This image stuck with Deafheaven after Infinite Granite was completed—the listener listlessly gazing into their screens, shrugging at the vibe. Clarke and McCoy allow that they have to be “kinda bull-headed” during their writing, refusing to share their progress with anyone not directly involved as a creative contributor. With Infinite Granite, they put a premium on clarity as the animating artistic goal—since people are going to be able to understand the lyrics without having to consult the album insert, it’s best to make them count. Upon the release of “The Gnashing,” the second single and clear point of no return for Deafheaven, Clarke wrote on his Instagram: “I thought a lot about new parents, state violence and the idea of taking care of who takes care of you.” “Can I accept I’m real?” Clarke whispers during “Great Mass of Color,” which tempts a link to his most quoted lyrics from “Dream House”—a drunken text-message exchange transcribed in full: “I’m dying,” “Is it blissful?” “It’s like a dream.” “I want to dream.”
There’s an implied emotional cleansing within the exfoliated sound of Infinite Granite that becomes explicit on “Villain.” “Inform my mother’s people / 30 months is war / Dealing with the blood of 30 years well worn,” Clarke sings, and it’s easy to read between the lines if you recognize the reasons people might count months. Clarke confirms that he wrote this song upon turning 30, with two and a half years of sobriety. “Alcoholism and drug addiction are huge in my family throughout multiple generations, and I’ve been examining that a lot in the past few years,” he explains, describing “Villain” as a song about the weight of carrying the past.
Clarke’s voice betrays a bit of frustration as he compares the experience of making new Deafheaven music to those of his friends who work in cinema: “When we go to promote new material, we have to be confronted with our old material, as opposed to film, where you’re usually thinking about your foremost project.” Clarke and McCoy still relate to the ethos that inspired Sunbather, if not necessarily the inexperience of the people who made it. That album’s most startling moment occurs on the notorious interlude “Windows,” which includes a recording of McCoy, frustrated and broke, trying to buy opiates in a street deal. I’m reminded of all of the media I’ve consumed over the years where the possibility of one end of a drug deal wearing a recording device might get somebody killed, but also, the vulnerability required of sharing that experience with the world. This aspect of Deafheaven has always struck me as the most compelling evidence for how they’ve managed to transcend their genre in ways that similarly situated metal acts hadn’t in the past. “We’ve kept this emotional availability and honesty in our music, and I think we’re very heart on our sleeves in general,” Clarke says. Indeed, Sunbather is one of my favorite albums ever made, and I don’t really know any of the lyrics, just that it encompassed the totality of their base and transcendent desires; likewise, the grimmer tone of New Bermuda encapsulated the disillusioned, druggier cloud surrounding the band after they moved to Los Angeles.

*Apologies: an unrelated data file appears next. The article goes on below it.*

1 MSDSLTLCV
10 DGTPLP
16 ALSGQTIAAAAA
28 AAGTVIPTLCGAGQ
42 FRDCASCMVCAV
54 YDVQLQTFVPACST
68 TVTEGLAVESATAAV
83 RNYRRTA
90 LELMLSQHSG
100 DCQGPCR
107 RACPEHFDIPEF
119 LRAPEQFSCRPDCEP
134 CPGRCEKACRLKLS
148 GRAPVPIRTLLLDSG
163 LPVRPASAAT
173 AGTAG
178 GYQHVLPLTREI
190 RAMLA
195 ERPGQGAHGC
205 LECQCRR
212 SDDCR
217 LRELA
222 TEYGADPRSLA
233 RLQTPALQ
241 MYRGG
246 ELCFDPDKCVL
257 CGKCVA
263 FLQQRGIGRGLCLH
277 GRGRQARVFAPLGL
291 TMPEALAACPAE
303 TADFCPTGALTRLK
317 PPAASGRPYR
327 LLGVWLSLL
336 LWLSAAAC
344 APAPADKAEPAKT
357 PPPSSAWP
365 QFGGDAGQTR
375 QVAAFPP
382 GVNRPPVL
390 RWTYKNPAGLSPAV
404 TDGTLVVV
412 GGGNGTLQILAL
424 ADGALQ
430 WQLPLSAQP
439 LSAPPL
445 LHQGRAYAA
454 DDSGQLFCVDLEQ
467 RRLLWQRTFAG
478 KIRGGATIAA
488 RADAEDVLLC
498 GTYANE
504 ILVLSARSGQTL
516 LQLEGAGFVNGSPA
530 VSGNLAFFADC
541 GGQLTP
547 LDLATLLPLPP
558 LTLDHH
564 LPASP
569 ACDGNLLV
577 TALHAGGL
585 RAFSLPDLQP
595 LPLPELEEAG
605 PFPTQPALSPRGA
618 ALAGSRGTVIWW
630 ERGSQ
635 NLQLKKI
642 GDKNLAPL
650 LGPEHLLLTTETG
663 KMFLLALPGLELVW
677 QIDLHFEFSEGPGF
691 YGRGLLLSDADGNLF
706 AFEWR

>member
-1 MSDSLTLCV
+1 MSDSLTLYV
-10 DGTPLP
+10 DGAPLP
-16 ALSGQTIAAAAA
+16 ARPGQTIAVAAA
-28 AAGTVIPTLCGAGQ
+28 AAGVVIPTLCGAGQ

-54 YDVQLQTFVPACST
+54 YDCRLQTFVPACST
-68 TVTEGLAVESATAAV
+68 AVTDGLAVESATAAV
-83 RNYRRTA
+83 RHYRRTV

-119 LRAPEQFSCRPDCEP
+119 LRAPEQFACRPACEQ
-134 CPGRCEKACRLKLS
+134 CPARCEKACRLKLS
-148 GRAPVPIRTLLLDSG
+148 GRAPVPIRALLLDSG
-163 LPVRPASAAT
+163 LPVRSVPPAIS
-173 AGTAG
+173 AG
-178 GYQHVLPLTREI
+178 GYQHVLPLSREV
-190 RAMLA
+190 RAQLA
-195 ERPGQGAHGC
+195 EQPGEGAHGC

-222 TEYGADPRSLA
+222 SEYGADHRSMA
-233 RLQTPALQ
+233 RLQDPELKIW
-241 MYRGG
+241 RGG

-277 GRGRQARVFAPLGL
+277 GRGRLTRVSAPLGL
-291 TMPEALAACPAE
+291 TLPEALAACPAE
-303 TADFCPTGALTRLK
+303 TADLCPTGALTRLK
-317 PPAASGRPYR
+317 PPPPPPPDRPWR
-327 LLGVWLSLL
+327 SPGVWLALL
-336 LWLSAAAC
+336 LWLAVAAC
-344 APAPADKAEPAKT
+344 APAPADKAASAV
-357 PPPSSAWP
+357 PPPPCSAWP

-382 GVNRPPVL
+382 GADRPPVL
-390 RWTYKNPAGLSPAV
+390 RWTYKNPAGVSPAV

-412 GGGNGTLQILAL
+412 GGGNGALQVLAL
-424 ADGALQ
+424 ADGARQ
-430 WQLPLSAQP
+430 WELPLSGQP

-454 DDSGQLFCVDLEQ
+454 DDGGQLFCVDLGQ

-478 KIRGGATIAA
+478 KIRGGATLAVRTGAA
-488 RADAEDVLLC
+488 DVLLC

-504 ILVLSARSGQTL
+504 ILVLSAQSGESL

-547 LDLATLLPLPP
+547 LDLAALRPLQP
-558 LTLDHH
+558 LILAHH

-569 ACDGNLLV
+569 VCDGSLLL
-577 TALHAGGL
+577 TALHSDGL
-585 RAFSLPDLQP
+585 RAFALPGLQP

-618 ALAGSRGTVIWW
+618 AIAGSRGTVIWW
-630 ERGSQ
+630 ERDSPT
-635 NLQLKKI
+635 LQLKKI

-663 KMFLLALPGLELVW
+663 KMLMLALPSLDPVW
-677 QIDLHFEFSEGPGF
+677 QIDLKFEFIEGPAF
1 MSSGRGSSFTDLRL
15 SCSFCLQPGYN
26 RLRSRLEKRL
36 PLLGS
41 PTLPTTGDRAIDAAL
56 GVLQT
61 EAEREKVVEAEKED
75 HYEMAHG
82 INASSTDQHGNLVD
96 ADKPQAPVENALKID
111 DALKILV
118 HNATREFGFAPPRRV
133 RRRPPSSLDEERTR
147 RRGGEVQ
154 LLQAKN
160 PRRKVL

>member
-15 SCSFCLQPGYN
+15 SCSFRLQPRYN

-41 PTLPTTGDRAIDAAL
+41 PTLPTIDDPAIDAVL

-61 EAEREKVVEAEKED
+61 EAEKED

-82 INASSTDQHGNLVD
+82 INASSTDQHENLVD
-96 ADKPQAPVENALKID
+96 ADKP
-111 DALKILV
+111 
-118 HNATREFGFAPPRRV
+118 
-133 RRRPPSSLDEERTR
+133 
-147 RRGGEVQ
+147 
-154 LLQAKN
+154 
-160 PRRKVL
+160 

“Villain” is the only time on the record that Clarke references his sobriety directly, despite it being the most important shift in the band’s dynamic since Sunbather; McCoy has also been sober for several years. Infinite Granite isn’t an overt sobriety record, but one that fits into a larger conversation the band has about their approach to their relationships, conception of ambition, and personal evolution after turning 30. There’s a heartening embrace of beginner’s mind within the Deafheaven universe—Clarke developed his interest in photography over the past few years, culminating in his contribution to Touché Amoré’s most recent album Lament. McCoy began surfing at 30 and now goes to the ocean every day if his schedule permits. “I realized even sucking at it was so much fun,” he laughs. “I encourage everyone to go.”